Evidence Act, 1845

Certain documents purporting to be sealed, signed, &c. to be received in evidence without proof of seal or signature, &c. of person signing the same, where the original record could have been received.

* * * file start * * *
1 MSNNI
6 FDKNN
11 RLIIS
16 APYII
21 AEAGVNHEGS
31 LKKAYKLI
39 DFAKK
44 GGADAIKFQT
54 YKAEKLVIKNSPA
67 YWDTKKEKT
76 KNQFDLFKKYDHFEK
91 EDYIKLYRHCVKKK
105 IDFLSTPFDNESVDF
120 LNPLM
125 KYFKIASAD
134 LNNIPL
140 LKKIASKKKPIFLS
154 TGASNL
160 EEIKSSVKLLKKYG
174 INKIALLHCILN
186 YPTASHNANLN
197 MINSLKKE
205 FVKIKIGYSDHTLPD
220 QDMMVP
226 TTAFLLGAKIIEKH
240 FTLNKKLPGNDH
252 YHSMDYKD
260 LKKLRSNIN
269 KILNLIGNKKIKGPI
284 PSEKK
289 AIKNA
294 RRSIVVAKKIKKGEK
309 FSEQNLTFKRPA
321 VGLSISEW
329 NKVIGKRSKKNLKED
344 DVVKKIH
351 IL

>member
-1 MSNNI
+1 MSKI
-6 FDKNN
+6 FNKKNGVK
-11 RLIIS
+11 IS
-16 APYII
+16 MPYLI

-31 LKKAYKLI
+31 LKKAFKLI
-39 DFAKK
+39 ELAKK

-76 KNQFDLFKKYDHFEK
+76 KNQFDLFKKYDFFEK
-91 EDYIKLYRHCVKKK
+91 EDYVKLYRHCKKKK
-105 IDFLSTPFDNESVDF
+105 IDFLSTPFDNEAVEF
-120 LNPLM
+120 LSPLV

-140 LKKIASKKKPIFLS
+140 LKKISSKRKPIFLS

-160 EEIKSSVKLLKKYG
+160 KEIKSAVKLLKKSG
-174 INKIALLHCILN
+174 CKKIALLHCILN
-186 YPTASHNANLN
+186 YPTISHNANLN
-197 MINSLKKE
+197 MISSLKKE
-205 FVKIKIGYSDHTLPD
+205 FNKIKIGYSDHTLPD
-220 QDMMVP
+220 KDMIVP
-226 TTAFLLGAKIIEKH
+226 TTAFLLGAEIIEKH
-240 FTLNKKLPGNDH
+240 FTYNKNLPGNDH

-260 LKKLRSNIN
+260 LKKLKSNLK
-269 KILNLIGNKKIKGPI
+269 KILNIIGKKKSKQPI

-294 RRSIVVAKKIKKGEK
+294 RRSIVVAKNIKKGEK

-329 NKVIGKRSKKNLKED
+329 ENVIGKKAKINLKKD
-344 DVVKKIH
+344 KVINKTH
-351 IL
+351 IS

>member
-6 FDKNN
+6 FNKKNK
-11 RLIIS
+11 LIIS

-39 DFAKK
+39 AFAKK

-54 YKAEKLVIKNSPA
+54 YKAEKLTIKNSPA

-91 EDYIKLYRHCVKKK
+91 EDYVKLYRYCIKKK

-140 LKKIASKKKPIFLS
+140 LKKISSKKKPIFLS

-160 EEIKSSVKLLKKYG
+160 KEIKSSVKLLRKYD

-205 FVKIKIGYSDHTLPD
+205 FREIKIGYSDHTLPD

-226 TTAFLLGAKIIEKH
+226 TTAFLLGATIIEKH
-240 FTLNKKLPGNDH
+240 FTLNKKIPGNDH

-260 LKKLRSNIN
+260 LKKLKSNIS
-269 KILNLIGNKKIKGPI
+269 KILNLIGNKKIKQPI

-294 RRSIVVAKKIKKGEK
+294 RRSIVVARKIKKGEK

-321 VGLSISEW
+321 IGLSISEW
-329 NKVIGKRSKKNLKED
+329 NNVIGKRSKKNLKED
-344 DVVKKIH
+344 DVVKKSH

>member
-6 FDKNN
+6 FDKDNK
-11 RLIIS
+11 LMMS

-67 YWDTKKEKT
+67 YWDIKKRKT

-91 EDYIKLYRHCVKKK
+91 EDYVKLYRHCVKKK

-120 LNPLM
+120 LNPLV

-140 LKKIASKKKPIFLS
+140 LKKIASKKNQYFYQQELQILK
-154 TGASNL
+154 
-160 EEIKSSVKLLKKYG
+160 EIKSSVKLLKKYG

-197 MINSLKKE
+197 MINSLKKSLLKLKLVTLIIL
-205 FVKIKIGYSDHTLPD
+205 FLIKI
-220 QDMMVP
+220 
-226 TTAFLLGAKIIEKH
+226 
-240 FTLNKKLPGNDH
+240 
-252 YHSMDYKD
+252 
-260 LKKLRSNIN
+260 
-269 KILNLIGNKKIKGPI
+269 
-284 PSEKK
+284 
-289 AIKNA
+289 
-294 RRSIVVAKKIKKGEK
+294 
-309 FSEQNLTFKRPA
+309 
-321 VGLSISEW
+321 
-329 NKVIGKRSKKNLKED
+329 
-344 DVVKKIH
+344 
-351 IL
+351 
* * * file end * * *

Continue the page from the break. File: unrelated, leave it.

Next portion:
[1.] Whenever by any Act now in force of hereafter to be in force any certificate, official or public document, or document or proceeding of any corporation of joint stock or other company, or any certified copy of any document, bye law, entry in any register or other book, or of any other proceeding, shall be receivable in evidence of any particular in any court of justice, or before any legal tribunal, or either House of Parliament, or any committee of either House, or in any judicial proceeding, the same shall respectively be admitted in evidence, provided they respectively purport to be sealed or impressed with a stamp or sealed and signed, or signed alone, as required, or impressed with a stamp and signed, as directed by the respective Acts made or to be hereafter made, without any proof of the seal or stamp, where a seal or stamp in necessary, or of the signature or of the official character of the person appearing to have signed the same, and without any further proof thereof, in every case in which the original record could have been received in evidence.